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Add STM32L0x2 support to I2C API #10

Merged
merged 7 commits into from Jun 29, 2019
Merged

Add STM32L0x2 support to I2C API #10

merged 7 commits into from Jun 29, 2019

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hannobraun
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@hannobraun hannobraun commented Jun 28, 2019

As the title says. More info in the commits.

I have an example program I tested this with. I figured it doesn't make sense to add a million example using whatever hardware people have lying around, so I kept it separate. Here it is:
https://github.com/braun-embedded/stm32l0xx-hal/blob/2250f59525407dd6564565736691804a80b83898/examples/i2c.rs

cc @lthiery

hannobraun added 7 commits Jun 28, 2019
I realize that rustfmt, which I suspect formatted this code, has high
esteem in the Rust community, but we should be clear about one thing:
rustfmt doesn't provide readable formatting, it provides consistent
formatting.

Usually these two are the same, but svd2rust-generated APIs are a clear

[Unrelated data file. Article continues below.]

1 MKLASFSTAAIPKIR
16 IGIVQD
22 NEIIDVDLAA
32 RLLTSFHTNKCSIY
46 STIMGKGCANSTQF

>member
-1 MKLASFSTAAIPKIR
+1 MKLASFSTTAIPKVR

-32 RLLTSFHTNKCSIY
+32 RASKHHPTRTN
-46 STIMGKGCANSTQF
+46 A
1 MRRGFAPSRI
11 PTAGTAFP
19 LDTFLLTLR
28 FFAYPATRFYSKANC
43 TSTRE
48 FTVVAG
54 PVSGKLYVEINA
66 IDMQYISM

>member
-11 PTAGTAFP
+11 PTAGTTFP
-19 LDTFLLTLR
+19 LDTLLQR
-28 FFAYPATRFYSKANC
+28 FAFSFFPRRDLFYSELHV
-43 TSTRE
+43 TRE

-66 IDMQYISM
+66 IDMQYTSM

case where consistency and readability are opposed. I believe we should
always choose readability over consistency, hence this change.
While attempting to add support for all I2C instance of the STM32L0x2, I
discovered that the macro made it impossible to do that, as that would
have resulted in multiple `impl` blocks for `I2c` with conflicting
method definitions.

I decided to solve that problem in the following way:
- Move the `impl` block for `I2c` out of the macro.
- Abstract over the differences between I2C instances with a new trait,
  `i2c::Instance`.

I believe this approach is superior to the traditional "everything in
the macro" approach, for the following reasons:
- These macros can make the code less readable, as you often have to
  jump between macro definition and macro arguments.
- The code in the macro is deeply indented and the macro can sometimes
  confuse the syntax highlighting, exacerbating the readability
  problems.
- Any compiler error in the macro shows up multiple times, for each
  implementation that the macro generates.
- Multiple nearly identical methods are generated. I haven't checked
  whether this affects the size of the compiled code negatively, but I
  wouldn't be surprised if it did.

For these reasons, I believe that keeping as much code out of the macro
as possible is the better approach.
This seems more robust, as it doesn't depend on any leftover
configuration from previous writes, and thus can't break if those
previous writes change.
Both `send_byte` and `recv_byte` have their own loops at the beginning,
waiting until the respective operations can be started.
I have an example program running on STM32L0x2 that doesn't work without
this change.
This bit needs to be set to start a read transfer. I have an example
program running on STM32L0x2 that won't work without this change.
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